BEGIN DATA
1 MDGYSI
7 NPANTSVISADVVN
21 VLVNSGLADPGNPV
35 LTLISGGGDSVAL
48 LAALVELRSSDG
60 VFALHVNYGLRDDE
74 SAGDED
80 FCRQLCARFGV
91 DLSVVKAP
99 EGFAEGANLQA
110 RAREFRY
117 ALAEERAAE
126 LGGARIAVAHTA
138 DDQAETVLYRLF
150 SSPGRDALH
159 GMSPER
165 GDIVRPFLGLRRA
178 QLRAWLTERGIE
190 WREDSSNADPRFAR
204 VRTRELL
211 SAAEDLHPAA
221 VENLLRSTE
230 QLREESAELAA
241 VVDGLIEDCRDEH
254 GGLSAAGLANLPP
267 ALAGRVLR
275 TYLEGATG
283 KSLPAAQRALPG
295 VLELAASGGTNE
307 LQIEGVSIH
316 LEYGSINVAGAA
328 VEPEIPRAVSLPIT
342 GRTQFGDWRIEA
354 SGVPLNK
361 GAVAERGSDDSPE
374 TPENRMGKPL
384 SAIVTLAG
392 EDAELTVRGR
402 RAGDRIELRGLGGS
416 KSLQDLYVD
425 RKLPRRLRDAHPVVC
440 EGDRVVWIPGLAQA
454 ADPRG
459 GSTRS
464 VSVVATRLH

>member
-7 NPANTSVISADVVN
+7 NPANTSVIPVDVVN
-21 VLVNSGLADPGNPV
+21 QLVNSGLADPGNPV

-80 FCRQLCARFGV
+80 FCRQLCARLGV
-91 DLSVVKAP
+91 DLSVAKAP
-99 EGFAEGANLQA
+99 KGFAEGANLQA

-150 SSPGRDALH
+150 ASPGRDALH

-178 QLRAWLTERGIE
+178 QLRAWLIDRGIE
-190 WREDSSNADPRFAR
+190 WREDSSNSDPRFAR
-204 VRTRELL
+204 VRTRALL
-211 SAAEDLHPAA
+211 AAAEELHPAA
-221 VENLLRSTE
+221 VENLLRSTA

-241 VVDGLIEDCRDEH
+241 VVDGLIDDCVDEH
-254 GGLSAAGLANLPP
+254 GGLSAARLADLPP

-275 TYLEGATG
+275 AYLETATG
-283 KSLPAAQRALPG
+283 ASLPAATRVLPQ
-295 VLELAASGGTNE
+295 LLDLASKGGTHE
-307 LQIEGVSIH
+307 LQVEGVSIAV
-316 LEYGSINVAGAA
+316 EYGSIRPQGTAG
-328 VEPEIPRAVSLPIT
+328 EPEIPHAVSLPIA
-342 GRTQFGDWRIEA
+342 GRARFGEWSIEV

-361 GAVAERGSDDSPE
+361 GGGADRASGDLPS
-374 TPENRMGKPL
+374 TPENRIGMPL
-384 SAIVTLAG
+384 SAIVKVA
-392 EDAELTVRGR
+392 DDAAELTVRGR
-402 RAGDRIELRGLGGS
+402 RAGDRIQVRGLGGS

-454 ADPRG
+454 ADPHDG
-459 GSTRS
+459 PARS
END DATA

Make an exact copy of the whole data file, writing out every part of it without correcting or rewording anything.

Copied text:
1 MDGYSI
7 NPANTSVISADVVN
21 VLVNSGLADPGNPV
35 LTLISGGGDSVAL
48 LAALVELRSSDG
60 VFALHVNYGLRDDE
74 SAGDED
80 FCRQLCARFGV
91 DLSVVKAP
99 EGFAEGANLQA
110 RAREFRY
117 ALAEERAAE
126 LGGARIAVAHTA
138 DDQAETVLYRLF
150 SSPGRDALH
159 GMSPER
165 GDIVRPFLGLRRA
178 QLRAWLTERGIE
190 WREDSSNADPRFAR
204 VRTRELL
211 SAAEDLHPAA
221 VENLLRSTE
230 QLREESAELAA
241 VVDGLIEDCRDEH
254 GGLSAAGLANLPP
267 ALAGRVLR
275 TYLEGATG
283 KSLPAAQRALPG
295 VLELAASGGTNE
307 LQIEGVSIH
316 LEYGSINVAGAA
328 VEPEIPRAVSLPIT
342 GRTQFGDWRIEA
354 SGVPLNK
361 GAVAERGSDDSPE
374 TPENRMGKPL
384 SAIVTLAG
392 EDAELTVRGR
402 RAGDRIELRGLGGS
416 KSLQDLYVD
425 RKLPRRLRDAHPVVC
440 EGDRVVWIPGLAQA
454 ADPRG
459 GSTRS
464 VSVVATRLH

>member
-7 NPANTSVISADVVN
+7 NPANTSVIPVDVVN
-21 VLVNSGLADPGNPV
+21 QLVNSGLADPGNPV

-80 FCRQLCARFGV
+80 FCRQLCARLGV
-91 DLSVVKAP
+91 DLSVAKAP
-99 EGFAEGANLQA
+99 KGFAEGANLQA

-150 SSPGRDALH
+150 ASPGRDALH

-178 QLRAWLTERGIE
+178 QLRAWLIDRGIE
-190 WREDSSNADPRFAR
+190 WREDSSNSDPRFAR
-204 VRTRELL
+204 VRTRALL
-211 SAAEDLHPAA
+211 AAAEELHPAA
-221 VENLLRSTE
+221 VENLLRSTA

-241 VVDGLIEDCRDEH
+241 VVDGLIDDCVDEH
-254 GGLSAAGLANLPP
+254 GGLSAARLADLPP

-275 TYLEGATG
+275 AYLETATG
-283 KSLPAAQRALPG
+283 ASLPAATRVLPQ
-295 VLELAASGGTNE
+295 LLDLASKGGTHE
-307 LQIEGVSIH
+307 LQVEGVSIAV
-316 LEYGSINVAGAA
+316 EYGSIRPQGTAG
-328 VEPEIPRAVSLPIT
+328 EPEIPHAVSLPIA
-342 GRTQFGDWRIEA
+342 GRARFGEWSIEV

-361 GAVAERGSDDSPE
+361 GGGADRASGDLPS
-374 TPENRMGKPL
+374 TPENRIGMPL
-384 SAIVTLAG
+384 SAIVKVA
-392 EDAELTVRGR
+392 DDAAELTVRGR
-402 RAGDRIELRGLGGS
+402 RAGDRIQVRGLGGS

-454 ADPRG
+454 ADPHDG
-459 GSTRS
+459 PARS